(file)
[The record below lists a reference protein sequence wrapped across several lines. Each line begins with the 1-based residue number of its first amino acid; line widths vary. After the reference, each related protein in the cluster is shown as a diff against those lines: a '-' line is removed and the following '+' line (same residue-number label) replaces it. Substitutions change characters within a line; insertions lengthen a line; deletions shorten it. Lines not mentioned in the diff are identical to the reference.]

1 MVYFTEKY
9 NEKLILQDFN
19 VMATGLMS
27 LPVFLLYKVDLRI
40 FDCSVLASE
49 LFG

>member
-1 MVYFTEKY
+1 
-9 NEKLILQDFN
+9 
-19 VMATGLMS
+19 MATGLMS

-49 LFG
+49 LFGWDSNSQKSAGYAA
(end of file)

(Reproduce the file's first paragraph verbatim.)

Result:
[The record below lists a reference protein sequence wrapped across several lines. Each line begins with the 1-based residue number of its first amino acid; line widths vary. After the reference, each related protein in the cluster is shown as a diff against those lines: a '-' line is removed and the following '+' line (same residue-number label) replaces it. Substitutions change characters within a line; insertions lengthen a line; deletions shorten it. Lines not mentioned in the diff are identical to the reference.]